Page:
So far, a strong inflation outbreak has been staved off by weak wages in an underemployed labor market, where the actual jobless rate last November was more than double the officially reported rate of 3.7 percent. That's the result you get when you take into account those 4.8 million people working part-time because they could not find a full-time job, and the 1.7 million persons dropping out of the labor force after 12 months of an unsuccessful job search.

There is the answer to analysts puzzling over a rather modest 2.6 percent increase in nominal hourly compensations during the first three quarters of this year, in spite of the lowest officially reported unemployment rate in nearly 50 years.

So, don't blame the Fed for unsettled financial markets. The Fed is a lone player in an economy accumulating huge debts and deficits while operating at nearly twice its noninflationary growth rate.

Don't destroy America's world order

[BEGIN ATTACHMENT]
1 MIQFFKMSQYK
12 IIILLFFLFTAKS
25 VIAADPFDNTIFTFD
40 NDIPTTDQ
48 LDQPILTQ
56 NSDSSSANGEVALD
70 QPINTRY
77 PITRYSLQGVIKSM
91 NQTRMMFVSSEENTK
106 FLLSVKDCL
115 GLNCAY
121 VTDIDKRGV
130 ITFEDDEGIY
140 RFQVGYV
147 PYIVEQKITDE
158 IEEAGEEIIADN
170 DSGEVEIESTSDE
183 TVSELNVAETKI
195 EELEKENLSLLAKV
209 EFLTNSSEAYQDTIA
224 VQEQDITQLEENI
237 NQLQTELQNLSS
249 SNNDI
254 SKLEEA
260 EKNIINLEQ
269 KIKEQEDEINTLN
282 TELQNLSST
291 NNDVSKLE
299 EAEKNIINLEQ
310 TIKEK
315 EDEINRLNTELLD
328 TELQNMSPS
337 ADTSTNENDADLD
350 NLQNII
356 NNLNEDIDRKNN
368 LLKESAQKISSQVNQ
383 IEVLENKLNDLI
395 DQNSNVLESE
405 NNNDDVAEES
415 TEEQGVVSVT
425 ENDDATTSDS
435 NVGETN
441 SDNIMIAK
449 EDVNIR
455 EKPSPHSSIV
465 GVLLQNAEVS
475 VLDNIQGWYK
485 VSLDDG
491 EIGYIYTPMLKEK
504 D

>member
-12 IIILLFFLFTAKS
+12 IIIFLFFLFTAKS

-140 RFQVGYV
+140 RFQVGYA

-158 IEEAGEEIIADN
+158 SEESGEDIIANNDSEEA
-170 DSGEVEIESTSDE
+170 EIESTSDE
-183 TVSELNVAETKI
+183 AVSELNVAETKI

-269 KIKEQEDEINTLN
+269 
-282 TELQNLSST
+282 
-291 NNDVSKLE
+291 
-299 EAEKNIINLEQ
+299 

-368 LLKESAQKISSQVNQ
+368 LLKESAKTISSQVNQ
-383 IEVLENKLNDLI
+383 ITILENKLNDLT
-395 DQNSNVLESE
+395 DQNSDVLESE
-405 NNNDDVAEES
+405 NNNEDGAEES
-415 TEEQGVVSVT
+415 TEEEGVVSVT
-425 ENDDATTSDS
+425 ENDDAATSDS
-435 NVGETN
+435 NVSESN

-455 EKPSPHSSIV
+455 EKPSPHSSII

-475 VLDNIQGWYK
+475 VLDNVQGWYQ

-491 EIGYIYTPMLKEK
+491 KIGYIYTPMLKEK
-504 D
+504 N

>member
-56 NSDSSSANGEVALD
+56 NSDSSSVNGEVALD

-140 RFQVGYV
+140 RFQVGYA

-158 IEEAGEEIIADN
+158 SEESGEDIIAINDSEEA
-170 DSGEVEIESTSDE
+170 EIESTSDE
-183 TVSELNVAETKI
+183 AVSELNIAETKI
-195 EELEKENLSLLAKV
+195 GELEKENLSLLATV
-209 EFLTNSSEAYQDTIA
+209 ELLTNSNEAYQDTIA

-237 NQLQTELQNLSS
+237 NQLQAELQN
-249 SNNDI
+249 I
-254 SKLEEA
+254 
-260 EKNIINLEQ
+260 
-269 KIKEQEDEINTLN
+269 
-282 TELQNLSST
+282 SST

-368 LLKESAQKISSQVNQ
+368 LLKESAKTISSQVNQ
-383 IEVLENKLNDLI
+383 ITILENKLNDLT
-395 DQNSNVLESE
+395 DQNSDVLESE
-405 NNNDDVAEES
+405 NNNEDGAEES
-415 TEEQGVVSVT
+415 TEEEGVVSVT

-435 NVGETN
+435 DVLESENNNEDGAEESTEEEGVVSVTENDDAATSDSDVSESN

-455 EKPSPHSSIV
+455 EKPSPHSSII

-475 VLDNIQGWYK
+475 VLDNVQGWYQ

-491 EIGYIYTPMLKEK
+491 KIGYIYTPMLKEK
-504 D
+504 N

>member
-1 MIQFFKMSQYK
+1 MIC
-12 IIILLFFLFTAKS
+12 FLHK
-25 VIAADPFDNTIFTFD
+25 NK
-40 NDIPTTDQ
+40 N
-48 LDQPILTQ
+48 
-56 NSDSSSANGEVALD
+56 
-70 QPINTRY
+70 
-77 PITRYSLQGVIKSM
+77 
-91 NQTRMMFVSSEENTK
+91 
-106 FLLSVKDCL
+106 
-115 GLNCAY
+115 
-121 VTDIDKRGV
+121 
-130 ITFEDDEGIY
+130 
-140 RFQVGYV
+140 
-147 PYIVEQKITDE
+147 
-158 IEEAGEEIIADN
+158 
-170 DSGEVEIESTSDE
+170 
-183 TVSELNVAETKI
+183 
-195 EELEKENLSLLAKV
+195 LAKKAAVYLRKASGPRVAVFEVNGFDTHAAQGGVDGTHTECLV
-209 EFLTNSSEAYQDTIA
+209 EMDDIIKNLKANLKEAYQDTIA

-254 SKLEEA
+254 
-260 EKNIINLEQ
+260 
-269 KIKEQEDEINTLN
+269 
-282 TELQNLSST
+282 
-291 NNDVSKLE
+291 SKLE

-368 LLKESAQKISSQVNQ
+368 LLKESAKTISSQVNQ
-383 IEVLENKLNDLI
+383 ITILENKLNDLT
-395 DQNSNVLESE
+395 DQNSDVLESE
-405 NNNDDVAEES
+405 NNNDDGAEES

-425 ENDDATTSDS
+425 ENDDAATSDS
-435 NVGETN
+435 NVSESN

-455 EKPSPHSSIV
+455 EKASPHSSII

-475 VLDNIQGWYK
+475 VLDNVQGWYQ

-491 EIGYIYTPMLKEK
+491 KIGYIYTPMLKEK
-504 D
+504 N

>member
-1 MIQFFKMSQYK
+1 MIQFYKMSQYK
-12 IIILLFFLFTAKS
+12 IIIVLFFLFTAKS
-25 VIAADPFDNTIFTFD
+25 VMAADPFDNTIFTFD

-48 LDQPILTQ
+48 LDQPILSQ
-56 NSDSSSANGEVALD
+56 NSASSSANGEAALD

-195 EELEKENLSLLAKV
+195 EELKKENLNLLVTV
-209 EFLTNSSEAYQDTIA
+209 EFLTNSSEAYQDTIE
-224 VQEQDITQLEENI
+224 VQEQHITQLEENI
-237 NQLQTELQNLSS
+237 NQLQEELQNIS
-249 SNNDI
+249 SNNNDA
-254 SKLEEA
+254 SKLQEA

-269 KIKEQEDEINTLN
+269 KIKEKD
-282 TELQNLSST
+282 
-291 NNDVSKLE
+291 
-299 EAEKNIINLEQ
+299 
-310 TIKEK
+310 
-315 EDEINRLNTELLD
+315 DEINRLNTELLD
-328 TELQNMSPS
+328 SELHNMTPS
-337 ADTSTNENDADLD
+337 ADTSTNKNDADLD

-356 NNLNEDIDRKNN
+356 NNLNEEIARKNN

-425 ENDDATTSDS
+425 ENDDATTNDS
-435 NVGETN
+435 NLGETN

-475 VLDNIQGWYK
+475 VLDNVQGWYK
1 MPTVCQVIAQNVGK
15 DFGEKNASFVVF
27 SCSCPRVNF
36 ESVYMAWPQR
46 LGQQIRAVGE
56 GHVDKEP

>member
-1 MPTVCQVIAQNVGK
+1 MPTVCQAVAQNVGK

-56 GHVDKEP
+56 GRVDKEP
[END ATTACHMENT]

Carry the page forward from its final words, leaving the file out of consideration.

At the moment, the U.S. public sector budget deficit is on the way to 5 percent of GDP, the public debt is running well over 108 percent of GDP, and this year's deficit on trades in goods and services with the rest of the world is currently estimated at more than half-a-trillion dollars, or about 3 percent of GDP.

And here is the upshot: Failure to stem America's decades-old rise of external deficits has led to a systematic borrowing of world savings to make ends meet. As a result, the country's net foreign debt position at the end of the second quarter of this year reached a record-high $8.6 trillion, marking an astounding $891 billion increase in net international liabilities from the previous three-month period.